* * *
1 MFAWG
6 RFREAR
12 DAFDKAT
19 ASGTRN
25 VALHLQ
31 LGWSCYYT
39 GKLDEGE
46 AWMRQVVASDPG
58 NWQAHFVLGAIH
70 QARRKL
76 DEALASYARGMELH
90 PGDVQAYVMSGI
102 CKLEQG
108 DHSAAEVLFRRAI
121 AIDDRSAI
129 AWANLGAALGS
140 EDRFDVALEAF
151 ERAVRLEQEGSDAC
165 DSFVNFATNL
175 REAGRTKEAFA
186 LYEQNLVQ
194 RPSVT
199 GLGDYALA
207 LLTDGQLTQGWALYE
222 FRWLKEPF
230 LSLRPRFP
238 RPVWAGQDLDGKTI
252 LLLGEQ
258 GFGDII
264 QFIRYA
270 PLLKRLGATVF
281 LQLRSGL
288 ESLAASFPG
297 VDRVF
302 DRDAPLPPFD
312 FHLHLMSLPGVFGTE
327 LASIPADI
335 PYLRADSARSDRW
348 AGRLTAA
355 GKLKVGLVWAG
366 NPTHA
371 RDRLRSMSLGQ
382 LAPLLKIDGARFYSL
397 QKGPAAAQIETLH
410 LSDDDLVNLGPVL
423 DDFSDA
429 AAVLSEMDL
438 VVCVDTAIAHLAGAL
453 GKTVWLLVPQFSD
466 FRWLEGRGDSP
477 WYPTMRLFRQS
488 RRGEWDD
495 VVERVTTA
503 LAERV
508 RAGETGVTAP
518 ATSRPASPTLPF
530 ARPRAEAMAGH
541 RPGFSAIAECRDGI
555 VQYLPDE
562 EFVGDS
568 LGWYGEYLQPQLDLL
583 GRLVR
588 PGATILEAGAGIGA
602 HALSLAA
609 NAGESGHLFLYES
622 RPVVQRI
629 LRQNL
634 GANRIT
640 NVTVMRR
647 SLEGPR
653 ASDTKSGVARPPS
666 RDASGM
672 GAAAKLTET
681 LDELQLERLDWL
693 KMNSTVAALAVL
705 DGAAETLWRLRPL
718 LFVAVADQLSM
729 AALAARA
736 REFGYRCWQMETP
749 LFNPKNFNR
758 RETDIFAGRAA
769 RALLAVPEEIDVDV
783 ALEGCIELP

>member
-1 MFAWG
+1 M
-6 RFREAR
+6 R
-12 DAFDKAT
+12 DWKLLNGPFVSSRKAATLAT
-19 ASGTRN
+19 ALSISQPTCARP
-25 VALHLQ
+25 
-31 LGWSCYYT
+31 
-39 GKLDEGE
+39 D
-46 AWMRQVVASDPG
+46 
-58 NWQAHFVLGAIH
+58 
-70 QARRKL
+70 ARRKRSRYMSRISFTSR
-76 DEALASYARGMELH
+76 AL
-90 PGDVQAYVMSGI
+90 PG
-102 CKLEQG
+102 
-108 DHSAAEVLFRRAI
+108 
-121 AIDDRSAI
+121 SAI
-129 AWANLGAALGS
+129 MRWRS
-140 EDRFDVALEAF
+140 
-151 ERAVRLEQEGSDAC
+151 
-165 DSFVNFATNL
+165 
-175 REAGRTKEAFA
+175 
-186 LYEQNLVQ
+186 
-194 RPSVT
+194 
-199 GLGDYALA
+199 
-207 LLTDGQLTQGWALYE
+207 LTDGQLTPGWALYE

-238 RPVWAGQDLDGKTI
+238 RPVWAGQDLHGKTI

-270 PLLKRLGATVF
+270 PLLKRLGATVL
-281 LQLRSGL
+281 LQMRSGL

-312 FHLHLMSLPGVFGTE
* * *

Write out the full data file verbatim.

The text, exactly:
1 MFAWG
6 RFREAR
12 DAFDKAT
19 ASGTRN
25 VALHLQ
31 LGWSCYYT
39 GKLDEGE
46 AWMRQVVASDPG
58 NWQAHFVLGAIH
70 QARRKL
76 DEALASYARGMELH
90 PGDVQAYVMSGI
102 CKLEQG
108 DHSAAEVLFRRAI
121 AIDDRSAI
129 AWANLGAALGS
140 EDRFDVALEAF
151 ERAVRLEQEGSDAC
165 DSFVNFATNL
175 REAGRTKEAFA
186 LYEQNLVQ
194 RPSVT
199 GLGDYALA
207 LLTDGQLTQGWALYE
222 FRWLKEPF
230 LSLRPRFP
238 RPVWAGQDLDGKTI
252 LLLGEQ
258 GFGDII
264 QFIRYA
270 PLLKRLGATVF
281 LQLRSGL
288 ESLAASFPG
297 VDRVF
302 DRDAPLPPFD
312 FHLHLMSLPGVFGTE
327 LASIPADI
335 PYLRADSARSDRW
348 AGRLTAA
355 GKLKVGLVWAG
366 NPTHA
371 RDRLRSMSLGQ
382 LAPLLKIDGARFYSL
397 QKGPAAAQIETLH
410 LSDDDLVNLGPVL
423 DDFSDA
429 AAVLSEMDL
438 VVCVDTAIAHLAGAL
453 GKTVWLLVPQFSD
466 FRWLEGRGDSP
477 WYPTMRLFRQS
488 RRGEWDD
495 VVERVTTA
503 LAERV
508 RAGETGVTAP
518 ATSRPASPTLPF
530 ARPRAEAMAGH
541 RPGFSAIAECRDGI
555 VQYLPDE
562 EFVGDS
568 LGWYGEYLQPQLDLL
583 GRLVR
588 PGATILEAGAGIGA
602 HALSLAA
609 NAGESGHLFLYES
622 RPVVQRI
629 LRQNL
634 GANRIT
640 NVTVMRR
647 SLEGPR
653 ASDTKSGVARPPS
666 RDASGM
672 GAAAKLTET
681 LDELQLERLDWL
693 KMNSTVAALAVL
705 DGAAETLWRLRPL
718 LFVAVADQLSM
729 AALAARA
736 REFGYRCWQMETP
749 LFNPKNFNR
758 RETDIFAGRAA
769 RALLAVPEEIDVDV
783 ALEGCIELP

>member
-1 MFAWG
+1 M
-6 RFREAR
+6 R
-12 DAFDKAT
+12 DWKLLNGPFVSSRKAATLAT
-19 ASGTRN
+19 ALSISQPTCARP
-25 VALHLQ
+25 
-31 LGWSCYYT
+31 
-39 GKLDEGE
+39 D
-46 AWMRQVVASDPG
+46 
-58 NWQAHFVLGAIH
+58 
-70 QARRKL
+70 ARRKRSRYMSRISFTSR
-76 DEALASYARGMELH
+76 AL
-90 PGDVQAYVMSGI
+90 PG
-102 CKLEQG
+102 
-108 DHSAAEVLFRRAI
+108 
-121 AIDDRSAI
+121 SAI
-129 AWANLGAALGS
+129 MRWRS
-140 EDRFDVALEAF
+140 
-151 ERAVRLEQEGSDAC
+151 
-165 DSFVNFATNL
+165 
-175 REAGRTKEAFA
+175 
-186 LYEQNLVQ
+186 
-194 RPSVT
+194 
-199 GLGDYALA
+199 
-207 LLTDGQLTQGWALYE
+207 LTDGQLTPGWALYE

-238 RPVWAGQDLDGKTI
+238 RPVWAGQDLHGKTI

-270 PLLKRLGATVF
+270 PLLKRLGATVL
-281 LQLRSGL
+281 LQMRSGL

-312 FHLHLMSLPGVFGTE